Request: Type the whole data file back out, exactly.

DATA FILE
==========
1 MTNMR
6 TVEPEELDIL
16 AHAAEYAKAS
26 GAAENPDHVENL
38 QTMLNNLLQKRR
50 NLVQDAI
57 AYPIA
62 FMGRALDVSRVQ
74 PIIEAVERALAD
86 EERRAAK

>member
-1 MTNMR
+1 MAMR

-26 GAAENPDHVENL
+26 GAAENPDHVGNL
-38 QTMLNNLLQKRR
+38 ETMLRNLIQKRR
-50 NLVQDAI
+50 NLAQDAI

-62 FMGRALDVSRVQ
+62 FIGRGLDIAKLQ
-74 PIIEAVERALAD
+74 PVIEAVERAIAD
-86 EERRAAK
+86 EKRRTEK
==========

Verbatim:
1 MTNMR
6 TVEPEELDIL
16 AHAAEYAKAS
26 GAAENPDHVENL
38 QTMLNNLLQKRR
50 NLVQDAI
57 AYPIA
62 FMGRALDVSRVQ
74 PIIEAVERALAD
86 EERRAAK

>member
-1 MTNMR
+1 MAMR

-26 GAAENPDHVENL
+26 GAAENPDHVGNL
-38 QTMLNNLLQKRR
+38 ETMLRNLIQKRR
-50 NLVQDAI
+50 NLAQDAI

-62 FMGRALDVSRVQ
+62 FIGRGLDIAKLQ
-74 PIIEAVERALAD
+74 PVIEAVERAIAD
-86 EERRAAK
+86 EKRRTEK